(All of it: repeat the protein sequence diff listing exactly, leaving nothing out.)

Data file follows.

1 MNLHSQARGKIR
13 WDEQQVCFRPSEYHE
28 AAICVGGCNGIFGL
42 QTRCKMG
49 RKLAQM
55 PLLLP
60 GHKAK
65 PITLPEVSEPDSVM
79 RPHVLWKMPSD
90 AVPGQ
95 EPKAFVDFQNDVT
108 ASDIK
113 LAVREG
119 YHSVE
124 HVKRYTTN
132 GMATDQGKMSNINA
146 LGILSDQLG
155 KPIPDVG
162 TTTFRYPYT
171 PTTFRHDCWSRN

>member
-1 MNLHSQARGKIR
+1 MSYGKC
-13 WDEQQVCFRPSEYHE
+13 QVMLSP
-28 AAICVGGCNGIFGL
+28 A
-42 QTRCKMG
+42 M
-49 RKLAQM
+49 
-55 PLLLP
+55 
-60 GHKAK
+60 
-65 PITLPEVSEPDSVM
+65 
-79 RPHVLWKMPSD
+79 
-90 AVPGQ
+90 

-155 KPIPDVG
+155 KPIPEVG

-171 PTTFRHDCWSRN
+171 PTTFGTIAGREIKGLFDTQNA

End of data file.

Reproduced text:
1 MNLHSQARGKIR
13 WDEQQVCFRPSEYHE
28 AAICVGGCNGIFGL
42 QTRCKMG
49 RKLAQM
55 PLLLP
60 GHKAK
65 PITLPEVSEPDSVM
79 RPHVLWKMPSD
90 AVPGQ
95 EPKAFVDFQNDVT
108 ASDIK
113 LAVREG
119 YHSVE
124 HVKRYTTN
132 GMATDQGKMSNINA
146 LGILSDQLG
155 KPIPDVG
162 TTTFRYPYT
171 PTTFRHDCWSRN

>member
-1 MNLHSQARGKIR
+1 MSYGKC
-13 WDEQQVCFRPSEYHE
+13 QVMLSP
-28 AAICVGGCNGIFGL
+28 A
-42 QTRCKMG
+42 M
-49 RKLAQM
+49 
-55 PLLLP
+55 
-60 GHKAK
+60 
-65 PITLPEVSEPDSVM
+65 
-79 RPHVLWKMPSD
+79 
-90 AVPGQ
+90 

-155 KPIPDVG
+155 KPIPEVG

-171 PTTFRHDCWSRN
+171 PTTFGTIAGREIKGLFDTQNA